Google delays the timeline for testing FLoC

A delay on testing until Q1 2022 may mean further delays in phasing out third-party cookies.

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FLoC (Federated Learning of Cohorts) has faced a series of hurdles over the last few months, from a U.K. regulatory requirement that Google not discriminate against its rivals in favor of its own advertising business to internal discussions revealing that a consensus on tracking cohorts (as opposed to, say, topics) has yet to be reached.

Google had already backed up the deprecation of third-party cookies until 2023, but now the testing of FLoC itself — Google’s favored alternative which would track user behavior at cohort rather than individual level — is facing delays.

Google’s monthly Privacy Sandbox timeline update indicates that the company will push back FLoC testing from Q4 2021 (announced in July) to Q1 2022. Testing of FLEDGE, the company’s remarketing solution designed so that third parties cannot track user behavior across sites, is being delayed to Q1 2022 as well.

Dig deeper: Does Google’s FLoC alternative to third-party cookies make sense?

Privacy Sandbox Timeline 2021.10
The Privacy Sandbox timeline, as of October 1, 2021.

The “Discussion” period, originally set to end in Q3 2021, in which “technologies and their prototypes are discussed in forums such as GitHub or W3C groups,” has been extended through to the end of Q4 2021. This also has an impact on when testing is estimated to end, pushing that back from the end of Q2 to the end of Q3 2022.

What’s more, these changes may have a knockin effect on the deadline for phasing out support for third-party cookies. Google has eliminated the “Ready for adoption” stage from the FLoC and FLEDGE parts of the timeline and another delay may mean a shorter testing period or that Google will have to push back its planned Stage 1 period (the green column in the table above, expected to last from Q4 2022 through to the end of Q2 2023). At some point during Stage 1, the company will announce a new timeline that lowers third-party cookies’ “Time to Live”.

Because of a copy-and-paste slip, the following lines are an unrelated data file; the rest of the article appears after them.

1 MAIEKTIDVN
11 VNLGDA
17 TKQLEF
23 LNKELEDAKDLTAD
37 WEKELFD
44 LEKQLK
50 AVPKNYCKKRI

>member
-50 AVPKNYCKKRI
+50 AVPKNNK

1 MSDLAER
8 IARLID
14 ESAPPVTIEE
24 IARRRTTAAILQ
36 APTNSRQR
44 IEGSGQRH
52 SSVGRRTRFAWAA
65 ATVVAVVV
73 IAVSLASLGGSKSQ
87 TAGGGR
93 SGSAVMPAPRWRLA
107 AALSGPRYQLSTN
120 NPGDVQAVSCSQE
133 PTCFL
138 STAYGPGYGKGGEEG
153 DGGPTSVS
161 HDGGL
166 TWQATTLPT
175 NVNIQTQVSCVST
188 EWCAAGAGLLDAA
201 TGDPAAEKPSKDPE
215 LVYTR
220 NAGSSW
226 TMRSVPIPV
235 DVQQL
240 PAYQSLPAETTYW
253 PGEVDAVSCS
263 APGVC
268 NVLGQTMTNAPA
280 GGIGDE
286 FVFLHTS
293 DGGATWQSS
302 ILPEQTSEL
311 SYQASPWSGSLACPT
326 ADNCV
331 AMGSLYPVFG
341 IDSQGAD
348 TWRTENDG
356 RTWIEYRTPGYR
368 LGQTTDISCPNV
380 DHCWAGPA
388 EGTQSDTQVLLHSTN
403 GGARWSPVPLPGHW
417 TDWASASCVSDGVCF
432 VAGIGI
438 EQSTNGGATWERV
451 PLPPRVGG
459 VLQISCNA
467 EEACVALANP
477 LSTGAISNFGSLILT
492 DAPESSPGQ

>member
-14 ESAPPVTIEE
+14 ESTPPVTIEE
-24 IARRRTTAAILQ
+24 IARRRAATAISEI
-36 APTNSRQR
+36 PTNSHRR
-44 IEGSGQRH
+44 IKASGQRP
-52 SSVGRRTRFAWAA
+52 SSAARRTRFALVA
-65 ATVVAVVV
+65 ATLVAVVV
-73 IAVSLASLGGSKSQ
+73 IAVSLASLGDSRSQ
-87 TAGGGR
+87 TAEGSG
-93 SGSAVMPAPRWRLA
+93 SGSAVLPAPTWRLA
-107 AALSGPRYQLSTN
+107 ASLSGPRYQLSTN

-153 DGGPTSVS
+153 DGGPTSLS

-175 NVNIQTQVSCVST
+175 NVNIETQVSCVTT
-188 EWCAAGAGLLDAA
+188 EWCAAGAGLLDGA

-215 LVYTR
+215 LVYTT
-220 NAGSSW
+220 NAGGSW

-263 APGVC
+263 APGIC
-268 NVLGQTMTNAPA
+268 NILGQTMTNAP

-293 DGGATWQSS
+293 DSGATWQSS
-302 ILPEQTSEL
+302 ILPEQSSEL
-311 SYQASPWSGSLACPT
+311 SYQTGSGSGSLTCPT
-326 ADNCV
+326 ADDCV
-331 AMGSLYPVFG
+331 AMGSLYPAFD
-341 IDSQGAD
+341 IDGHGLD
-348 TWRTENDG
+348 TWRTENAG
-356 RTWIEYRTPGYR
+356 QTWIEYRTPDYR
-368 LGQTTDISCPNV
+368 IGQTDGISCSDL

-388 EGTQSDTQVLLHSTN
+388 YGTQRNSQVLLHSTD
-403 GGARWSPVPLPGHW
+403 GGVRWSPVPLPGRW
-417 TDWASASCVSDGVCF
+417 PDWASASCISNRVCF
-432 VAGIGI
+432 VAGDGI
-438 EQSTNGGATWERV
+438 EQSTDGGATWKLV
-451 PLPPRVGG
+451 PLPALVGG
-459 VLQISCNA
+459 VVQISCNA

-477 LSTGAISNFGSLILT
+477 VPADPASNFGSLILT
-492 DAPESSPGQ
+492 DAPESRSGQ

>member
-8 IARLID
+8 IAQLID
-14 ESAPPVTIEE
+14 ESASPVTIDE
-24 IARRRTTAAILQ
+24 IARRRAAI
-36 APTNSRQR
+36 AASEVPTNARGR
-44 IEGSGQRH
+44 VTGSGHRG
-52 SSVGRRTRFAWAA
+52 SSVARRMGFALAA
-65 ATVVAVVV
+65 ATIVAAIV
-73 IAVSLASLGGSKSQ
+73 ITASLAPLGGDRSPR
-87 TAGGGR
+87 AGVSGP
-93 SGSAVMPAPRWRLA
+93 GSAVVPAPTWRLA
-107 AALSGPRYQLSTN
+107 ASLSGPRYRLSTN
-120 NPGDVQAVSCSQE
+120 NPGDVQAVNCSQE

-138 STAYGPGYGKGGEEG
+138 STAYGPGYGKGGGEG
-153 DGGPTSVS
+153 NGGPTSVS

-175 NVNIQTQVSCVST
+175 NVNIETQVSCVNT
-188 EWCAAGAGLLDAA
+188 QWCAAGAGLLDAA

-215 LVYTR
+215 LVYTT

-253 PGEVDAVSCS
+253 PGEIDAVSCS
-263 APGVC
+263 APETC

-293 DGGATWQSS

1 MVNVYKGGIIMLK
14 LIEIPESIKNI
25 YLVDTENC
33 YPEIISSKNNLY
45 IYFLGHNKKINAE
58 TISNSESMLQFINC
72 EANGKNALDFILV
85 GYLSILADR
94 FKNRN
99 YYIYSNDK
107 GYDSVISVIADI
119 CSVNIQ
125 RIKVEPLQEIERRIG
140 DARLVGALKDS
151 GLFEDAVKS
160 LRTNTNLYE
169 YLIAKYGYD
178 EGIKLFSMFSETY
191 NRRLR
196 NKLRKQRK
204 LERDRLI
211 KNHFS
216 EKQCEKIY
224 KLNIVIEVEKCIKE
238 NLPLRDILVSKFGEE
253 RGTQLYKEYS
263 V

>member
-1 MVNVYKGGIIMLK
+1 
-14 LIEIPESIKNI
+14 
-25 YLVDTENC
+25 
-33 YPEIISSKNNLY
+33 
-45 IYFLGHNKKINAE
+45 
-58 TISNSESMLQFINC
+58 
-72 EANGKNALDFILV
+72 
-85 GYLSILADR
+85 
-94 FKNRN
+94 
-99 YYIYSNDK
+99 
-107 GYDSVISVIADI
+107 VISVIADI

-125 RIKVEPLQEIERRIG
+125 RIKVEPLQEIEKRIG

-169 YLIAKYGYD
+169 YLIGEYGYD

Why we care. With enormous concern among advertisers and publishers that the deprecation of third-party cookies on Chrome will crush their ability to target users with relevant ads, comes an urgency to see whether FLoC is a workable alternative (as well as whether Google, despite the U.K. regulator’s warning, will try to implement FLoC as a walled garden).

Getting early answers to these questions would be welcome, but right now FLoC-related deadlines seem constantly to be receding.

Dig deeper: How FLoC poses a threat to identity solutions and advertisers

Additional reporting by George Nguyen.

About the author

Kim Davis
Kim Davis is currently editor at large at MarTech. Born in London, but a New Yorker for almost three decades, Kim started covering enterprise software ten years ago. His experience encompasses SaaS for the enterprise, digital- ad data-driven urban planning, and applications of SaaS, digital technology, and data in the marketing space. He first wrote about marketing technology as editor of Haymarket’s The Hub, a dedicated marketing tech website, which subsequently became a channel on the established direct marketing brand DMN. Kim joined DMN proper in 2016, as a senior editor, becoming Executive Editor, then Editor-in-Chief a position he held until January 2020. Shortly thereafter he joined Third Door Media as Editorial Director at MarTech.

Kim was Associate Editor at a New York Times hyper-local news site, The Local: East Village, and has previously worked as an editor of an academic publication, and as a music journalist. He has written hundreds of New York restaurant reviews for a personal blog, and has been an occasional guest contributor to Eater.

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